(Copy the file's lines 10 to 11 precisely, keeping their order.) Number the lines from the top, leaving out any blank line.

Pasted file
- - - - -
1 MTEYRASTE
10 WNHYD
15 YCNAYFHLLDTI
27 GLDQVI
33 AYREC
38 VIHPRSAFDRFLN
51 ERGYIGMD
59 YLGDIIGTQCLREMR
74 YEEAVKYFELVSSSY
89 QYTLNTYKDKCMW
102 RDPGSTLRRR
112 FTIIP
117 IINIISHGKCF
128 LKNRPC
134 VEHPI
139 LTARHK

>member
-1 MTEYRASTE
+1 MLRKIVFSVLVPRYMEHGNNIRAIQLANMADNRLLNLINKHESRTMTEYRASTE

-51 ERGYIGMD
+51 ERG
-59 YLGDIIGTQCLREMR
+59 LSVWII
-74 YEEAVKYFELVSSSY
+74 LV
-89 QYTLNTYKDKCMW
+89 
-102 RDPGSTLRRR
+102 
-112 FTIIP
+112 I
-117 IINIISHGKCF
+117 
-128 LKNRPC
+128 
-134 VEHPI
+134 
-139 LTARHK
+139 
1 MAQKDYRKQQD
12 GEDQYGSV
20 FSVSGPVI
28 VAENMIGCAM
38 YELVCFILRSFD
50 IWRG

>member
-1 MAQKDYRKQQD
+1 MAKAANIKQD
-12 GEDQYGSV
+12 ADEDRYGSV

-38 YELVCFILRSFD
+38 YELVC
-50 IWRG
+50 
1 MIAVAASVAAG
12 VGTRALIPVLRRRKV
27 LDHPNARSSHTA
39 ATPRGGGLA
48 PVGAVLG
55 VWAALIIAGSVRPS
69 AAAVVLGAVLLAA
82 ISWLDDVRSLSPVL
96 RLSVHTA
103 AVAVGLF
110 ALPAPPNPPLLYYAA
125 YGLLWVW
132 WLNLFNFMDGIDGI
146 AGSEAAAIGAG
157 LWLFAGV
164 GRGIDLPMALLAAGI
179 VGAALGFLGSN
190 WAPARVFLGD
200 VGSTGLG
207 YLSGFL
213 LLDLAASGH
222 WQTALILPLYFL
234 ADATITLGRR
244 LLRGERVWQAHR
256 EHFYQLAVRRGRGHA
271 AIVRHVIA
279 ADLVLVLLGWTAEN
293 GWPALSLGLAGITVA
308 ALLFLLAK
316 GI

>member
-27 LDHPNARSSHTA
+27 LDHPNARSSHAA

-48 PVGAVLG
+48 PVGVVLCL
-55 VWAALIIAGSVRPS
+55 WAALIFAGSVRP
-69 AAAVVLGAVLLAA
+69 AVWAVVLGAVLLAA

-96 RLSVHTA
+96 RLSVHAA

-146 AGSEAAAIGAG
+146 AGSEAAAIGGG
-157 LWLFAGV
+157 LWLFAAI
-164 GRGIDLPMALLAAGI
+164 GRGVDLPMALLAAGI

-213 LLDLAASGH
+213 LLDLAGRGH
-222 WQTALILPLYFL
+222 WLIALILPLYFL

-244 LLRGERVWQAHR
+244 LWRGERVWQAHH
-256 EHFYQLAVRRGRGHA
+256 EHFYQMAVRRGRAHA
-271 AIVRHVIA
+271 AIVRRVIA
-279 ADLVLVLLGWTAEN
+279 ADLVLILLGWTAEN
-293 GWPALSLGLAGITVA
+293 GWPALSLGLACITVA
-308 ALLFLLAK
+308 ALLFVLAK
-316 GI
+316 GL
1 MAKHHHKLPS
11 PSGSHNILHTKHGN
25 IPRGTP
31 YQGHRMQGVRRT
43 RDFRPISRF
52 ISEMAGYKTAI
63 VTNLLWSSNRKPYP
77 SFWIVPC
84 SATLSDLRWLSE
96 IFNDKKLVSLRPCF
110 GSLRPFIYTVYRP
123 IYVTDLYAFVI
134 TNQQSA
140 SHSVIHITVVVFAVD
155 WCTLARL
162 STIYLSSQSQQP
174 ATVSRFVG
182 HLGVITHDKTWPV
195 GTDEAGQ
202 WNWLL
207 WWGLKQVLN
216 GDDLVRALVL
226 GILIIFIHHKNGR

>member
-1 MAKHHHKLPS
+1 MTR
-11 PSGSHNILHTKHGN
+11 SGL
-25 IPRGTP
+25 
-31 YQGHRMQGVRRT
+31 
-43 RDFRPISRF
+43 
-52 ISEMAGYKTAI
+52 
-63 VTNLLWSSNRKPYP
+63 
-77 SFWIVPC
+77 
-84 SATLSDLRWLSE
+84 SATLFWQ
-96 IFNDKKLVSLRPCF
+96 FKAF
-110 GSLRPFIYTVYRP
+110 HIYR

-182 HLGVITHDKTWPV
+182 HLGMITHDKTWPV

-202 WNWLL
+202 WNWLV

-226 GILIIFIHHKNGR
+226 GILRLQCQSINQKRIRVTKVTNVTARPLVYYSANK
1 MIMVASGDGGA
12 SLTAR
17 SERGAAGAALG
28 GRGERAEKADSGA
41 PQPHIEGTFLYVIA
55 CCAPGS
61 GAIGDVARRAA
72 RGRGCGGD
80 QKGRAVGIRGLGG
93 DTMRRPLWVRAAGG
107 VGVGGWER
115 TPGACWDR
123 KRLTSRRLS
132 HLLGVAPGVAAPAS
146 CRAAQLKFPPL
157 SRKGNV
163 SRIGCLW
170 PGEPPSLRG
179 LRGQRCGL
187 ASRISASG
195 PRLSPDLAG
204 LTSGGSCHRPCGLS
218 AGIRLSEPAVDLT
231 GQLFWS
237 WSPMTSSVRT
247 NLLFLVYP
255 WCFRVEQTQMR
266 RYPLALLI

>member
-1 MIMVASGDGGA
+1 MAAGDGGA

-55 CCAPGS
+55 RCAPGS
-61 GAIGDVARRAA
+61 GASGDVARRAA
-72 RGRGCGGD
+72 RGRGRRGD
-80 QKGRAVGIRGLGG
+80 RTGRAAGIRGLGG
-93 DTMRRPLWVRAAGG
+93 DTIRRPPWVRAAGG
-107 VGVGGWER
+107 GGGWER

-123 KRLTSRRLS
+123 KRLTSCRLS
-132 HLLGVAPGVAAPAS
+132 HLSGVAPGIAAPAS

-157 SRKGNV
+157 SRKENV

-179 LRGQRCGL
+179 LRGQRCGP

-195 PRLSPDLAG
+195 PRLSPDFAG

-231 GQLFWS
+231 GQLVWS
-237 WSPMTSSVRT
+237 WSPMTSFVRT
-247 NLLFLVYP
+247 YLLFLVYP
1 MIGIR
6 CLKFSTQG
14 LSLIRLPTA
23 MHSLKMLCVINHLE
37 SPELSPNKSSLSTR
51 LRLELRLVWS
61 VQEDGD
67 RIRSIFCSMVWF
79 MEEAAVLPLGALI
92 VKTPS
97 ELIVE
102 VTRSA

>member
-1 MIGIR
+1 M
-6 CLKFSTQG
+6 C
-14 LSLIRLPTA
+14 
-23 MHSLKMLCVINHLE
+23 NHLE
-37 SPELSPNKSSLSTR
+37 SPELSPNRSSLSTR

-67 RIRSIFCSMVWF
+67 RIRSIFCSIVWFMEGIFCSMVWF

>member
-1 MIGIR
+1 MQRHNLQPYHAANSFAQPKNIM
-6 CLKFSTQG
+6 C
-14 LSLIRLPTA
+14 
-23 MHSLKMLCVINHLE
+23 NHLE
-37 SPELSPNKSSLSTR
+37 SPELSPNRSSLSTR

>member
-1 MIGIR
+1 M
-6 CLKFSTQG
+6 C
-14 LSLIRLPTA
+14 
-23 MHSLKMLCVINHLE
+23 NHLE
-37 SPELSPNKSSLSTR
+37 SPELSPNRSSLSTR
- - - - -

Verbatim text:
89 QYTLNTYKDKCMW
102 RDPGSTLRRR